Source: Factset, as of 12/31/19. Past performance is no guarantee of future results. Indexes are unmanaged, and not available for direct investment. Index returns do not include fees or sales charges. This information is provided for illustrative purposes only and does not reflect the performance of an actual investment.

Beware Of The Calendar

When thinking about the prospects for small-cap performance, we think it’s important to avoid a common pitfall that we all stumble into occasionally—the tendency to put more emphasis on year-end results than on other month-end periods. From the vantage point of the calendar year, small-cap performance certainly looks good. But if we look at the two-year annualized return for the Russell 2000, we see a markedly lower gain of 5.7%. Moreover, three- and five-year annualized returns for the Russell 2000 were below their respective monthly rolling averages since inception (12/31/78) at the end of 2019.

Recent 3- and 5-Year Returns Lower Than History

Russell 2000 Average Annual Total Returns vs. Long-Term Rolling Monthly Averages as of 12/31/19

Source: Factset, as of 12/31/19. Past performance is no guarantee of future results. Indexes are unmanaged, and not available for direct investment. Index returns do not include fees or sales charges. This information is provided for illustrative purposes only and does not reflect the performance of an actual investment.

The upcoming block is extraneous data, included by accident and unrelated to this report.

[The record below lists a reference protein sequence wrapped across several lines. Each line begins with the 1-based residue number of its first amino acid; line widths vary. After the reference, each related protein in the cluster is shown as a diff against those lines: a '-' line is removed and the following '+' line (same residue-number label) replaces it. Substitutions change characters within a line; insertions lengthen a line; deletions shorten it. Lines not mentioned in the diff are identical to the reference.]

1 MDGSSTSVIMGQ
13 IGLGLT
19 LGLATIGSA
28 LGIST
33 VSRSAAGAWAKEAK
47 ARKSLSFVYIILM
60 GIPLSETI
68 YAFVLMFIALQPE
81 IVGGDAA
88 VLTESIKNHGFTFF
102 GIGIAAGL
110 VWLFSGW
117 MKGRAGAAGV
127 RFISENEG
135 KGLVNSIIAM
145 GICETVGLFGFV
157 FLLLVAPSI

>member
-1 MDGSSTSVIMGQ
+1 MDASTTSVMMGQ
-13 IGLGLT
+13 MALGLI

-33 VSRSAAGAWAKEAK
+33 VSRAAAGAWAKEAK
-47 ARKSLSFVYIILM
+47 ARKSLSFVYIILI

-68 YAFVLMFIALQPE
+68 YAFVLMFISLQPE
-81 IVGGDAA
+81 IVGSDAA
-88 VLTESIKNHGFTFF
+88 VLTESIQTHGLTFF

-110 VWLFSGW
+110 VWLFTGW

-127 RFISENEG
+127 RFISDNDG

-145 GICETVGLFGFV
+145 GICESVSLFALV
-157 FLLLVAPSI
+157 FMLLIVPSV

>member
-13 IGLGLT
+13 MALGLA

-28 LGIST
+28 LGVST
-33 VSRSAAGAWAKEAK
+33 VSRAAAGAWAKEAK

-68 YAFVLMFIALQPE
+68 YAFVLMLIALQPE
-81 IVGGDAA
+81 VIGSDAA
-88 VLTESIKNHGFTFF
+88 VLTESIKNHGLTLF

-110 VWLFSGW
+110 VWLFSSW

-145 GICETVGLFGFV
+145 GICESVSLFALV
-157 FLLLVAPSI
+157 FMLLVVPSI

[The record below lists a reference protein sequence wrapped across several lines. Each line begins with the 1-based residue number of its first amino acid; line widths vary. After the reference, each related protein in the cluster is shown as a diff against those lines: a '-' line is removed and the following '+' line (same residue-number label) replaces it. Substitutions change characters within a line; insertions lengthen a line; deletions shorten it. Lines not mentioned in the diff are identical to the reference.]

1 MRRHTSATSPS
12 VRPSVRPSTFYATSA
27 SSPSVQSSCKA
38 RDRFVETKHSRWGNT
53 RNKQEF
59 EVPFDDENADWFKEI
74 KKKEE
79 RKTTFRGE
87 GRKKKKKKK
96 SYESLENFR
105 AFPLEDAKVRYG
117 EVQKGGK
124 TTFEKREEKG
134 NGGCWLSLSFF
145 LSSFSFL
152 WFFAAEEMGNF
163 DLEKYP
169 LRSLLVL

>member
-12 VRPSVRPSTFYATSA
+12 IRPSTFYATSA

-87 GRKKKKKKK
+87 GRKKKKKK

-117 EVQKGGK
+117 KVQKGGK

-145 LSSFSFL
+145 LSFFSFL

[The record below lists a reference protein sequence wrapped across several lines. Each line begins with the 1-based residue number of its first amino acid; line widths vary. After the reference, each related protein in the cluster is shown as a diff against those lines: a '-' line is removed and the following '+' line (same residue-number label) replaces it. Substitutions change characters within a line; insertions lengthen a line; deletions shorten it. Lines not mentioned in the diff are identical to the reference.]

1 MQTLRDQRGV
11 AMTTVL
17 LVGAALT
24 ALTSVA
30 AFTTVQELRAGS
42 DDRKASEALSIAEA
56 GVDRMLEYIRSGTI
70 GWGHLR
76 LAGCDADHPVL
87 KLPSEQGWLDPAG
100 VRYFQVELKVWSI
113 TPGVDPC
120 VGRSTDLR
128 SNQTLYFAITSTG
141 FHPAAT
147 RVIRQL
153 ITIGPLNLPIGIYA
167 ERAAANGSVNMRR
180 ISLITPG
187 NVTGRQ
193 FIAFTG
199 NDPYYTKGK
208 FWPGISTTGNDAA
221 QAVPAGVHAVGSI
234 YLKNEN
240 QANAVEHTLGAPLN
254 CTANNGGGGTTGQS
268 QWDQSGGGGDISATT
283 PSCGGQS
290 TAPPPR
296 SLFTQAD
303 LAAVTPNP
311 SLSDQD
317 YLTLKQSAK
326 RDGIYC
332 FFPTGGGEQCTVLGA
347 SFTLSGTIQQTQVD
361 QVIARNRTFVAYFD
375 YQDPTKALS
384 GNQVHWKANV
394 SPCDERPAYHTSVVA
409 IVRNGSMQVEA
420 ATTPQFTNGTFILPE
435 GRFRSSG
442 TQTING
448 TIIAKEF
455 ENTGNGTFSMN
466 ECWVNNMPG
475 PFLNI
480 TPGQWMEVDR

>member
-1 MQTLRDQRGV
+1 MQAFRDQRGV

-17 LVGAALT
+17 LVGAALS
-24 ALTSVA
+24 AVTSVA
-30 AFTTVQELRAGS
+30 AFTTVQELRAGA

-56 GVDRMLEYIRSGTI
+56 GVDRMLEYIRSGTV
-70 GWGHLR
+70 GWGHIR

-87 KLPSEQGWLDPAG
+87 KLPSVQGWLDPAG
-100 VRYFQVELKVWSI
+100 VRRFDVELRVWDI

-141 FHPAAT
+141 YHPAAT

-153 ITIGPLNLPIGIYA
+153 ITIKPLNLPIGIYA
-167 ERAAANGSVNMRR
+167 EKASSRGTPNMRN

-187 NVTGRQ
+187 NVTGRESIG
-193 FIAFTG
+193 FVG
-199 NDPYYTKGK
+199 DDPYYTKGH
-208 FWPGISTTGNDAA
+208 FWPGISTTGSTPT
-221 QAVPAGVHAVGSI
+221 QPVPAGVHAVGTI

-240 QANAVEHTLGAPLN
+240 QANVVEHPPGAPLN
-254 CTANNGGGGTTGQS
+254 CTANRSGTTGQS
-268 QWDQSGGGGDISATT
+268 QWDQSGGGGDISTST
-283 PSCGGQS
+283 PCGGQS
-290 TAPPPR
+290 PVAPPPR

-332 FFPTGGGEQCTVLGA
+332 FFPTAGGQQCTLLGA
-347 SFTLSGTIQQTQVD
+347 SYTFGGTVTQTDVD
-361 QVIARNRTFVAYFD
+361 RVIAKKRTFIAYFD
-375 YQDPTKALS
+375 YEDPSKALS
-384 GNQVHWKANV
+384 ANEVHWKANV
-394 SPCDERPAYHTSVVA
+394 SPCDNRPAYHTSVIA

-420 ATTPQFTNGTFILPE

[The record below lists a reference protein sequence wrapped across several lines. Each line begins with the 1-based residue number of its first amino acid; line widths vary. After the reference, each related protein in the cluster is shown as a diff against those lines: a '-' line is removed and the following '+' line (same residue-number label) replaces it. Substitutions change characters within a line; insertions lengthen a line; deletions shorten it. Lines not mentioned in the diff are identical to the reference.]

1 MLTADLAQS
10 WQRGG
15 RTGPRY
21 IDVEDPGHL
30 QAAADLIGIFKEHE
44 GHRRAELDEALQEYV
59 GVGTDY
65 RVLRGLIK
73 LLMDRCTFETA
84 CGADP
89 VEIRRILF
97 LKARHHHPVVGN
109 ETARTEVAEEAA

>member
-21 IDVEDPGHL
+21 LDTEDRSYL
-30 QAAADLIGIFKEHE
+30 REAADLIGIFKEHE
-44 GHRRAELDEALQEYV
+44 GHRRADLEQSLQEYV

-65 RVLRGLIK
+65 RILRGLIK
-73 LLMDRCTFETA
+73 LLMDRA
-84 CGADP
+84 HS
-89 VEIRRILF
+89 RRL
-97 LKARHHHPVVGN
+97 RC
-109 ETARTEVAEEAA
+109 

Finally, the Russell 2000 finished 2019 2.2% off its most recent peak—and all-time high—reached on 8/31/18. What do these observations of historical performance suggest? Taken together, we think they suggest that, despite 2019’s strong calendar-year return, caution or pessimism about future small-cap returns and opportunities may be misplaced.

The Case For Small-Cap Cyclicals

To be sure, we believe that small-cap stocks are more than capable of a strong run in 2020—and certainly resumed market leadership could be part of the equation. Even after a terrific 2019, many small-caps are still carrying what we would call a recession discount from the deep downturn at the end of 2018. Small-cap cyclicals continued to trade at a significant valuation discount to defensives at the end of 2019—based on EV/EBIT. In fact, the spread was wider than it was in October 2008, when a recession was exacerbated by the Great Financial Crisis.

Small-Cap Cyclicals Are Relatively Cheaper Than in 2008

Russell 2000 Relative Median EV/EBIT (Ex Negative EBIT) From 12/31/99 to 12/31/19

Source: Factset, as of 12/31/19. Past performance is no guarantee of future results. Indexes are unmanaged, and not available for direct investment. Index returns do not include fees or sales charges. This information is provided for illustrative purposes only and does not reflect the performance of an actual investment.

These historically low relative valuations offer support for our view that late August’s performance reversals can be sustained in 2020. This confidence has led us to be active buyers in areas as diverse as energy services; healthcare devices, diagnostics, and testing; paper & packaging; semiconductors & semiconductor equipment; chemicals; and consumer finance.